Yet, a year later, FGC was again approached to do the effects, as the production ran into troubles after Robert Abel & Associates were pulled from the project. By that time relations between Trumbull and the Paramount management had deteriorated considerably due to the fact that, "Paramount had no vision at all and going through a big management change. The guy that I did the deal with was ousted, and Michael Eisner and Barry Diller came in and they couldn't see what I was trying to do and wanted to get rid of it. I don't know, there's just a whole train of disillusionment that accompanies my history in movies." [3] Trumbull used the problems the studio were in as leverage to secure a proviso that he would be released from his contractual obligations if he accepted, as well as the permission to establish a subsidiary studio model shop, the Entertainment Effects Group (EEG). The troublesome and stressful production of The Motion Picture strained Trumbull to precarious exhaustion, and he was hospitalized for ten days upon completion of the project. [4] He acted upon his proviso, and immediately left FCG, though maintaining ownership of "Showscan" as well as of EEG.

In 1993, he won a Scientific and Engineering Award from the Academy of Motion Picture Arts and Sciences for his concept of the first modern 65mm camera developed in 25 years, the CP-65 Showcase Camera System. He shared the award with three engineers. For Star Trek: The Motion Picture, Trumbull won a Saturn Award in 1980 for Best Special Effects, as well as an Academy Award nomination in the category "Best Effects, Visual Effects".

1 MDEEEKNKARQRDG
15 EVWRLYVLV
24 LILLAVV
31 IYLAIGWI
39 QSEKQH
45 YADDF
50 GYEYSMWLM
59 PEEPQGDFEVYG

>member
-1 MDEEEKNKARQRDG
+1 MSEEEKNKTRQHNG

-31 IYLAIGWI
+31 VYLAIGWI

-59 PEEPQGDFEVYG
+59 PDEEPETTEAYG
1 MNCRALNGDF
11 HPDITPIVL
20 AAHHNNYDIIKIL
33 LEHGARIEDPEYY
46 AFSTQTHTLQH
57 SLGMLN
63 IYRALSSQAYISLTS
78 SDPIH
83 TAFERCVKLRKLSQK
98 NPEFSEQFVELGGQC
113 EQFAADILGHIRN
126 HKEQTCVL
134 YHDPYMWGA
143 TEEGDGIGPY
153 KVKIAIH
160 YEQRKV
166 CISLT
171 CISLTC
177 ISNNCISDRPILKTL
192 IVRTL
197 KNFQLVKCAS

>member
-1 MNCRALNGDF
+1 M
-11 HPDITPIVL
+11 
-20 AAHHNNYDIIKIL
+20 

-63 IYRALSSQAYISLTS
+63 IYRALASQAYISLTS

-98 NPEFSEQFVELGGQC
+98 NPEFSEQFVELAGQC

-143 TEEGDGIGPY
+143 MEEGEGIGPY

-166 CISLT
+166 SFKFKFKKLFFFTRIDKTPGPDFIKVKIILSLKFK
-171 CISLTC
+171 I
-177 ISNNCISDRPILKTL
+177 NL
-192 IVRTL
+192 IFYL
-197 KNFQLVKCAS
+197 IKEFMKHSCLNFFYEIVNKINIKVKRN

He also produced and directed a few films, most notably the 1983 science fiction thriller Brainstorm, starring Star Trek: Deep Space Nine actress Louise Fletcher, the aforementioned Silent Running, as well as a few episodes of the television series The Starlost (1973). Brainstorm was his last major movie project, and Trumbull has afterwards, until 1996, directed or produced predominantly shorts, Luxor Live, the last recorded one. In 2011, he shortly returned to the motion picture industry as a VFX consultant for Terrence Malick's Tree of Life.

While Trumbull's body of work is relatively small, it has been of significant importance, as it has redefined the way science fiction in particular is depicted visually on screen, with 2001: A Space Odyssey and Blade Runner elevated to cult status.

Star Trek awards

Trumbull has received the following awards and nominations in the various Special/Visual Effects categories:

Academy Awards

Saturn Awards

  • 1980 Saturn Award win for Star Trek: The Motion Picture, shared with John Dykstra, and Richard Yuricich